As He Struggles with Congress at Home, Biden Scores Overseas
Gathering international support for a minimum corporate tax among the world’s leading economies sounds like a win for Joe Biden, for fairness and for a consensus that we must start doing a whole series of things to get through these next years intact. The formal notice will come today.
The irony, of course, is that persuading world leaders to endorse a global agreement yesterday to keep corporations from shifting profits and jobs across borders to avoid taxes is easier than persuading Congress to adopt fairer taxes.
Indeed, just this week, the Joe Manchin-Kyrsten Sinema wunderkinds kept us from consensus among Senate Democrats to win the day for corporate tax changes or a billionaire tax to pay for social service improvements. You need all 50 Democrats on board to do that since 50 Republicans are dead set against any tax plans other than cutting them for corporations and the wealthy.
And individual states are running rampant in competitive offers to lower taxes for corporations to rob a company from, say New Jersey, to relocate in South Carolina.
There is something so basic and reasonable about requiring minimum tax payments across borders to stop this kind of tax haven-shopping that one wonders why it has taken this long to get to this point.
The point here is to recalibrate world economies to stop the race to the bottom to gain temporary advantage and, domestically, to take away the incentive for American-based companies to move jobs abroad.
Long Time Coming
As The New York Times explained, the announcement in the opening session of the Group of 20 summit in Rome marked the world’s most aggressive attempt yet to stop opportunistic companies like Apple and Bristol Myers Squibb from sheltering profits in places like Ireland where they may place as little as a headquarters building.
The deal involving 140 countries has been years in the making and promoted by Treasury Secretary Janet L. Yellin, who had started her campaign asking for yet higher minimum corporate taxes.
Basically, the deal imposes a minimum 15% corporate tax rate in nearly every country in the world and would punish holdouts. In all, the estimate is that the agreement will raise $150 billion per year globally from companies looking to hide profits.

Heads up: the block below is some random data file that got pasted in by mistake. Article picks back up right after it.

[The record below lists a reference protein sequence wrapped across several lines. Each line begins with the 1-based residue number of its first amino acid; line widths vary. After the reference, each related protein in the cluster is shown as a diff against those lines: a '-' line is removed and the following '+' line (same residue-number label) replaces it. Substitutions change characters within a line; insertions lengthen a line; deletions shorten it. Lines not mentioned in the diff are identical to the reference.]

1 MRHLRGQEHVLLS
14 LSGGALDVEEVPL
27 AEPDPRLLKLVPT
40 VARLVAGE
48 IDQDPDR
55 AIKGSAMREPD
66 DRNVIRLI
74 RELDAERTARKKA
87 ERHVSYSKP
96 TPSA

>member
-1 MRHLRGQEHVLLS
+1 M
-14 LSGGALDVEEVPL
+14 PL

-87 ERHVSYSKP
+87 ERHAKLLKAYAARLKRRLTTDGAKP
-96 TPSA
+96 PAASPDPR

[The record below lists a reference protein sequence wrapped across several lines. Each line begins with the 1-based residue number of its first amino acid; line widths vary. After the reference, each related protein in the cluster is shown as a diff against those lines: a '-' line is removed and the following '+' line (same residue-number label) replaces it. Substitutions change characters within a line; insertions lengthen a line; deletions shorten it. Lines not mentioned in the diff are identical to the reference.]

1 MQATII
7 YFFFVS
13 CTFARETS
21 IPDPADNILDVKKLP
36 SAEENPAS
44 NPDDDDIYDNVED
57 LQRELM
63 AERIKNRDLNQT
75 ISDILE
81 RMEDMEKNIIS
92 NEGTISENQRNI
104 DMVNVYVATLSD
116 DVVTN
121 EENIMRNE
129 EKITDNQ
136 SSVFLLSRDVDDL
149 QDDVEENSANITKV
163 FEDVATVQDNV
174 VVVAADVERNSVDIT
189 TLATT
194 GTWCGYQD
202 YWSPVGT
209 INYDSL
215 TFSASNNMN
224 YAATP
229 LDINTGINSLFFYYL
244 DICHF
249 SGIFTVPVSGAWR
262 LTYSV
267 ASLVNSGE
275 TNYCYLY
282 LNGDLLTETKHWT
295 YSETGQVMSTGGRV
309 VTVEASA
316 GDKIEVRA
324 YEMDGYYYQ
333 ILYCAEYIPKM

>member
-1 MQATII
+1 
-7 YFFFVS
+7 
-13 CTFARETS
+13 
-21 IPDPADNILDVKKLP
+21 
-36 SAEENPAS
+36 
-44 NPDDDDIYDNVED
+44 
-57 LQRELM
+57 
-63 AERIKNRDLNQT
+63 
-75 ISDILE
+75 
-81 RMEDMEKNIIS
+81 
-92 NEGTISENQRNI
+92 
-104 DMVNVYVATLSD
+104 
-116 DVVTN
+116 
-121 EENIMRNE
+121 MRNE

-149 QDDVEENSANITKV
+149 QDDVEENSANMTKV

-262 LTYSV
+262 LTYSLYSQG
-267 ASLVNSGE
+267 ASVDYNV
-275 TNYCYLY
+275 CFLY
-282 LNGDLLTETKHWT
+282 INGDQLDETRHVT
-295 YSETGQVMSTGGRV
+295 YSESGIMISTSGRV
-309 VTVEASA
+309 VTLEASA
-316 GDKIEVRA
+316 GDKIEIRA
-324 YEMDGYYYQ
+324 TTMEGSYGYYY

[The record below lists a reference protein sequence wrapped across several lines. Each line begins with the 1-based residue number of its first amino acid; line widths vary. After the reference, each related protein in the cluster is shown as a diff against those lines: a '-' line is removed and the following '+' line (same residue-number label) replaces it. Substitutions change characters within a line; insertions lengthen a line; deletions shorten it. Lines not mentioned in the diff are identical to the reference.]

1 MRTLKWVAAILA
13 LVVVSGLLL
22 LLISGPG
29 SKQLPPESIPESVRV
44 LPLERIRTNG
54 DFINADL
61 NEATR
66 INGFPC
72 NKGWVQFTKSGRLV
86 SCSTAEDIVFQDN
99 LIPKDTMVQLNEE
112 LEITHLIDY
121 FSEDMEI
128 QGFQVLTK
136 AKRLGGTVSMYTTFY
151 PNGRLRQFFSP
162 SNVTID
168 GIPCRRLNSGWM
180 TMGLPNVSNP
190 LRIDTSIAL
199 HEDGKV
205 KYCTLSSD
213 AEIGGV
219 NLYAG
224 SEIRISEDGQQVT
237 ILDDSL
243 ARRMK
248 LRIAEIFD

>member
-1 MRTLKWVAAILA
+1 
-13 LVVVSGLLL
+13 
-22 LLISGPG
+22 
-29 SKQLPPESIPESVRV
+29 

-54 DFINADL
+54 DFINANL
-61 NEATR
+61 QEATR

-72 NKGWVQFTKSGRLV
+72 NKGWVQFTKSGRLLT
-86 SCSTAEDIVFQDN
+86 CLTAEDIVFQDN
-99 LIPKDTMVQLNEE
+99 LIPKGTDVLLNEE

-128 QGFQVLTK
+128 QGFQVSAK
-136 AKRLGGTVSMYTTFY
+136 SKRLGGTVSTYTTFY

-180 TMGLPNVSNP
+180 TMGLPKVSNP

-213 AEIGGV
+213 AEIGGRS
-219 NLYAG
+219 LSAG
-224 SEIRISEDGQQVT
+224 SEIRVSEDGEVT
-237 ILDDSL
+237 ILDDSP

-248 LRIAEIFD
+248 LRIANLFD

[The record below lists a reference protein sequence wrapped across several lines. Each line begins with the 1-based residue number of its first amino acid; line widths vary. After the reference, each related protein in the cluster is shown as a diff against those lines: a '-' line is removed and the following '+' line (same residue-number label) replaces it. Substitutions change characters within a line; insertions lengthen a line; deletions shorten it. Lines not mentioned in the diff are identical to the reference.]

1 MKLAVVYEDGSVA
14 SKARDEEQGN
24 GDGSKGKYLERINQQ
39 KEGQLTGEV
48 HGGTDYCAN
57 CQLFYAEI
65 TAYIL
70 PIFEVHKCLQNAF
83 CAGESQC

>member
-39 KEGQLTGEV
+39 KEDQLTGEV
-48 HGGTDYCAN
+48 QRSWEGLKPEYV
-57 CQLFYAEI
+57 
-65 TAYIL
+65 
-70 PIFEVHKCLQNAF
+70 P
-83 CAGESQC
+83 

In Ireland, for example, corporations pay 12.4% tax.
Apart from the fairness aspect, it should be seen as a win for Biden in at least two other respects.
For sure, Biden’s troubles getting his social service and climate bills through Congress now depend in part on just such a measure. Raising money from corporate taxes is needed to pay for his proposals for pre-kindergarten education, childcare tax credits and climate investments.
But it also seems a frank re-endorsement from the international community for Biden himself, which must be well-received as his domestic approval polls continue to slip.
Getting Something Done
The list of near achievements for Biden is long, from relief from coronavirus restrictions on jobs, economics and such things as the supply chain problem to the realization of his investment and growth legislation for infrastructure and social services.
Near the top of that has been enough Democratic-only dissension in the tight U.S. Senate as to prevent agreement to raise general corporate tax rates. Instead, Biden’s newly announced economic framework contained two new 15% minimum taxes: one on the income American companies earn abroad and one on the profits that large corporations report to their shareholders. It is estimated to be worth $350 billion over 10 years.
Biden also suggested penalties for companies that operate in the United States but keep their headquarters in countries that refuse to join the global deal and put in place a similar minimum tax.
This new global minimum tax idea must be enacted separately by every country. Those companies that still use havens would face tax penalties in the United States.
Getting the various heads of state to commit to putting the tax deal in place by 2023 will be heralded as a featured achievement in a trip that also includes many of the same players coming together or not over renewed efforts to spend money and policies on climate change.
The Group of 20 countries seemed to be finding common ground toward addressing Covid vaccine inequities and to vaccinate 70% of the global population by mid-2022.
In all, Biden seems to be finding more comfort in an international audience than at home.